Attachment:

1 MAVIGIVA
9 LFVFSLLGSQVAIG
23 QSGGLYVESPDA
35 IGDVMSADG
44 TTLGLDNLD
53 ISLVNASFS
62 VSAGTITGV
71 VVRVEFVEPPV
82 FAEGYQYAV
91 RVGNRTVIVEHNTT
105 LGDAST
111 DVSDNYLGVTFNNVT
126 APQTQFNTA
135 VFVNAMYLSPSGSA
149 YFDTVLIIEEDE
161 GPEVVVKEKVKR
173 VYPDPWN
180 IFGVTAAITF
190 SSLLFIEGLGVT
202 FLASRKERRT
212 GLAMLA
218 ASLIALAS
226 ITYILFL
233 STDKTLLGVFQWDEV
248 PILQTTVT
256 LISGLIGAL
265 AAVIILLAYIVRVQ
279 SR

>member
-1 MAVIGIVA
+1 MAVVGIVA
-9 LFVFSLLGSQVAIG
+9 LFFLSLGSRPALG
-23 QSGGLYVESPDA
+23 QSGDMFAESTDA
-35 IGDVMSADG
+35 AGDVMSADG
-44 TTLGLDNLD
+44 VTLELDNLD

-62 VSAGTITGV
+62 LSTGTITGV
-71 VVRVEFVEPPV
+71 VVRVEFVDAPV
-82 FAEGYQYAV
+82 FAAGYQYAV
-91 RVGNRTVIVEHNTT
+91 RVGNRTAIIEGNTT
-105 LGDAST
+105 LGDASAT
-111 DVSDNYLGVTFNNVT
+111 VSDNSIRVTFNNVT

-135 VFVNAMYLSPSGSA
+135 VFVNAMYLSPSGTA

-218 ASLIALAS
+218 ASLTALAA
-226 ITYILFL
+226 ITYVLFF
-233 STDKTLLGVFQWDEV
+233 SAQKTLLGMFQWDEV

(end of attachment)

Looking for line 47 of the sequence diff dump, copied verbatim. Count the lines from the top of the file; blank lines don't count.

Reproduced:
+91 RVGNRTAIIEGNTT